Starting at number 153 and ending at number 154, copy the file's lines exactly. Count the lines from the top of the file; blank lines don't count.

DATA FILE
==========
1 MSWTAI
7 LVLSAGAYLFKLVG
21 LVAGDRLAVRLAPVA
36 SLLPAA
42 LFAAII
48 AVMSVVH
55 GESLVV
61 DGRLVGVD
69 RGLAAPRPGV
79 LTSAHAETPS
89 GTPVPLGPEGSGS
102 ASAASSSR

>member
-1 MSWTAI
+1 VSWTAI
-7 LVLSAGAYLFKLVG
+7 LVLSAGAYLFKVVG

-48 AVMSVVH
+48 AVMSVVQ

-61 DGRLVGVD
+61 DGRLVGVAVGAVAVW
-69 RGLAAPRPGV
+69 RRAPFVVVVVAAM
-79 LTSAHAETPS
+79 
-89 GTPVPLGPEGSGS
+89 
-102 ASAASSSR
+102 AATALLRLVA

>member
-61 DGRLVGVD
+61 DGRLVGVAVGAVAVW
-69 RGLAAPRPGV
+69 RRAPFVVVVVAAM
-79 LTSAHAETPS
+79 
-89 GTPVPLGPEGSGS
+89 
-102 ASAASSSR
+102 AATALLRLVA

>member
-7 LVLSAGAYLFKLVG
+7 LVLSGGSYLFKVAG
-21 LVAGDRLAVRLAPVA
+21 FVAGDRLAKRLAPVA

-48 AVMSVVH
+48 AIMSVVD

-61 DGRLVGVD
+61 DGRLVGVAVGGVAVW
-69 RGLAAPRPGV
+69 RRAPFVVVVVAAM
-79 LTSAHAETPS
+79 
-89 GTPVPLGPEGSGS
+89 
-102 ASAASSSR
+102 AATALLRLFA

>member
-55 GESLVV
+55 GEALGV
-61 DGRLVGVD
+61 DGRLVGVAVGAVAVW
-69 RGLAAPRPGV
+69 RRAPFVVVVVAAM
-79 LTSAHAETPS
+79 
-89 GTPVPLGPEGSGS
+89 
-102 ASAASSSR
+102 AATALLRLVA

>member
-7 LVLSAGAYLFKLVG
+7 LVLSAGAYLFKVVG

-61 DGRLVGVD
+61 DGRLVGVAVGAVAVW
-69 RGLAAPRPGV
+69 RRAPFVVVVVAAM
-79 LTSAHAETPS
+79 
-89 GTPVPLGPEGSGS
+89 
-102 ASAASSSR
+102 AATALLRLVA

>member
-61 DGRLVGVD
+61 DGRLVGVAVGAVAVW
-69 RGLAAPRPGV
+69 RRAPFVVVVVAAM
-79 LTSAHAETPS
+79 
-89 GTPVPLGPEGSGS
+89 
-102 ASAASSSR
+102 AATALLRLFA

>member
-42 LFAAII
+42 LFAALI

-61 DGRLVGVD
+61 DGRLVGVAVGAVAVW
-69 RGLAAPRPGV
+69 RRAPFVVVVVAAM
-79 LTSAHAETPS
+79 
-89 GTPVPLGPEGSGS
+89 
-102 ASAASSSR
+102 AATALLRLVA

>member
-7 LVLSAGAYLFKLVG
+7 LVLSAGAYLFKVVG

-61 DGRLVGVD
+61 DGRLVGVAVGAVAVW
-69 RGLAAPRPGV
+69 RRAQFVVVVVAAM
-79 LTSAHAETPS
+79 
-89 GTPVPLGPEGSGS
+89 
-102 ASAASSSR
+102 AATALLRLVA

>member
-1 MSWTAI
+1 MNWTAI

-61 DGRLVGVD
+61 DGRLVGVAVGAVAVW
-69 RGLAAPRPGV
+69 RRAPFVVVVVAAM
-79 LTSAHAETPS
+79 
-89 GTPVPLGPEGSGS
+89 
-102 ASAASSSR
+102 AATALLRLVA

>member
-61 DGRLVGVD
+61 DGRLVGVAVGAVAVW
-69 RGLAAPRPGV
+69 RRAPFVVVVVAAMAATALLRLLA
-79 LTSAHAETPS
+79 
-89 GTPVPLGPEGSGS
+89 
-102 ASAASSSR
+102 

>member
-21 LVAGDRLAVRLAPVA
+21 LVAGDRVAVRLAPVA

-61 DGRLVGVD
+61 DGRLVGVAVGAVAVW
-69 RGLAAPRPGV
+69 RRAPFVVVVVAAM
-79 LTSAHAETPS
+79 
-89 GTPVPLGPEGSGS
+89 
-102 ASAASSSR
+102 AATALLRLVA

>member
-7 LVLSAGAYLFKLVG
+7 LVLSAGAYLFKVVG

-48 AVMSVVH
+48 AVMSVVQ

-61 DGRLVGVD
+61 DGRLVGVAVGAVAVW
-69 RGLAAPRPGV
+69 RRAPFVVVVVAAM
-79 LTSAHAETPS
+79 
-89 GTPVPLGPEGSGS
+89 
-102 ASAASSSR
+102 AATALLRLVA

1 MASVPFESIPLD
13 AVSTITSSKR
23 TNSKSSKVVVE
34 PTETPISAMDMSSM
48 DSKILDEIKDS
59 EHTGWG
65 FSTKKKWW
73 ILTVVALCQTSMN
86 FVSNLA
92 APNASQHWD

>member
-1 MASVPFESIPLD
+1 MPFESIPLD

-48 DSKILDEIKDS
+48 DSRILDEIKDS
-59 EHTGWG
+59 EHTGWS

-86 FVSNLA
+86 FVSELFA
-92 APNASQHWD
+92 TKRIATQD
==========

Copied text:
+79 
-89 GTPVPLGPEGSGS